Why don’t immigrants understand healthcare coverage?
Language is not the only barrier that Arabs, Latinos, Asians, and other immigrant populations in the United States have to face when it comes to navigating the healthcare insurance maze. The culture and societal customs of their countries of origin also add to the Babel-like confusion. The Affordable Care Act requires all immigrants except illegal aliens -who probably have bigger problems anyway- to get insurance. In fact, that may be one of the reasons that many of them come to the U.S. in the first place, and one would think they’d be happy to be treated like most American citizens who are also required by law to buy health insurance.
Getting them to enroll is not even the problem. The cultural shock actually comes when immigrants are asked to pay out-of-pocket to see a doctor or for a laboratory test, to which they may reply that they have already paid their monthly insurance premium. The healthcare lingo is filled with terms as those, as well as others like copayment or deductible, which often have definitions but seldom meanings, even for Anglophones but especially for non-English speakers. Attempting to translate these concepts is sort of like Willard Van Orman Quine’s example of trying to translate the phrase “neutrinos lack mass” into a New Guinea highlands language. “This whole concept of insurance doesn’t exist in the Eastern world,” public health manager for the Arab Community Center for Economic & Social Services (ACCESS) Madiha Tariq explained to PBS. “People are always confused about the health care system when they come to this country.” ACCESS is a not-for-profit agency that caters to Yemeni, Lebanese, Iraqi, Bangladeshi and Syrian immigrants.
It’s bad enough that immigrants don’t understand, but it’s worse when they misunderstand. “They call us and say, ‘it’s a scam’,” insurance navigator for ACCESS Rawha Abouarabi says. Then again, they may think that the entire notion of healthcare coverage is a scam regardless. “Iraqis don’t believe in insurance,” ACCESS case manager and refugee from Iraq Hasanain Al Ani says. He adds that Iraqi people are used to government-sponsored healthcare where, for instance, “I only have to pay $15 and do not have to wait as long,” according to an uninsured anonymous refugee from Bagdad quoted by PBS. Waiting times in Iraq are based on socioeconomic status. This person couldn’t afford to pay $70 for the same service in Dearborn, Michigan and didn’t qualify for Medicaid because she hasn’t been in the U.S. for a minimum of five years. As a result, she had to wait her sore throat out.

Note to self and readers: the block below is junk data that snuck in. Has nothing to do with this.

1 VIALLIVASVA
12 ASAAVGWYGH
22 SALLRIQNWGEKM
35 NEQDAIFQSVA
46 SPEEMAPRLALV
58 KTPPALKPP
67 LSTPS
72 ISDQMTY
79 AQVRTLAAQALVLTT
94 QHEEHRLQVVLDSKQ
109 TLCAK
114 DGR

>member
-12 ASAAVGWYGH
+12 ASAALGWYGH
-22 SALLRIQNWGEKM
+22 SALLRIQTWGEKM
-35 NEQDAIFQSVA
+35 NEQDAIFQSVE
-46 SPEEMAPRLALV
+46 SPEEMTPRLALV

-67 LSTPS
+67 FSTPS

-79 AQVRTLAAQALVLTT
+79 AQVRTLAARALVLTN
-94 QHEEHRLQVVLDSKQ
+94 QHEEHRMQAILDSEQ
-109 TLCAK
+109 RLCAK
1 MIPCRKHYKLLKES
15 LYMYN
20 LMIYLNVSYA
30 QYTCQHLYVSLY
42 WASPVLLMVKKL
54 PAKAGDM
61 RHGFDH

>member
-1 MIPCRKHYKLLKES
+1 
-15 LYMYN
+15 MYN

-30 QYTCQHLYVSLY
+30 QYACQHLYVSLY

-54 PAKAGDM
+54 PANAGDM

The issue is compounded when it comes to people who need regular care to treat chronic conditions. ACCESS provides cancer screenings among other services, but “we have ladies who have never had a mammogram,” bemoans Tariq. “Cancer is stigmatized in the Arab culture. (Women) were scared no one would marry their daughters if others found out they were diagnosed.” In order to address this concern, ACCESS has an unmarked door through which women can sneak undetected into the screening area and get a mammogram. Additionally, the agency distributes a brochure among Arab American women stressing the importance of cancer prevention and how to screen themselves, and helps women diagnosed with cancer with survivors, so that the latter can assist and support the former.
Legal immigrants have the same rights and obligations as American citizens as far as healthcare insurance goes. They can use the ACA’s online exchanges to enroll and check whether they qualify for federal subsidies, and may be penalized if they fail to get coverage. Nevertheless, non-citizens are thrice as likely to be uninsured as citizens. Fortunately, there are success stories too. Forty-eight year old diabetic Najwa Dahdah cancelled her insurance policy when her monthly premium increased by $500 dollars when she was diagnosed with diabetes at the same time as she became pregnant with her third child. She was in dire straits managing her condition, but after signing up under Obamacare she and her husband get a $430 subsidy, and their children are eligible for Medicaid.
Related Read: Get Insurance in the U.S., see a doctor in Mexico